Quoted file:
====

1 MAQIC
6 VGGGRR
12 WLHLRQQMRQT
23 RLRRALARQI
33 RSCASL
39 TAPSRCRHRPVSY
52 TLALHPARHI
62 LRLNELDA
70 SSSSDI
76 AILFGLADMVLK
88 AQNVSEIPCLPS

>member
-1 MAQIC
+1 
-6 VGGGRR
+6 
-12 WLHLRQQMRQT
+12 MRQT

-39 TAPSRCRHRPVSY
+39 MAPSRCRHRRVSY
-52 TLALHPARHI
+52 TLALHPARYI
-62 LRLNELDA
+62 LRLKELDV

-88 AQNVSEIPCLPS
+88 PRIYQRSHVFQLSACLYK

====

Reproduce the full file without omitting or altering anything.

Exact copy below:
1 MAQIC
6 VGGGRR
12 WLHLRQQMRQT
23 RLRRALARQI
33 RSCASL
39 TAPSRCRHRPVSY
52 TLALHPARHI
62 LRLNELDA
70 SSSSDI
76 AILFGLADMVLK
88 AQNVSEIPCLPS

>member
-1 MAQIC
+1 
-6 VGGGRR
+6 
-12 WLHLRQQMRQT
+12 MRQT

-39 TAPSRCRHRPVSY
+39 MAPSRCRHRRVSY
-52 TLALHPARHI
+52 TLALHPARYI
-62 LRLNELDA
+62 LRLKELDV

-88 AQNVSEIPCLPS
+88 PRIYQRSHVFQLSACLYK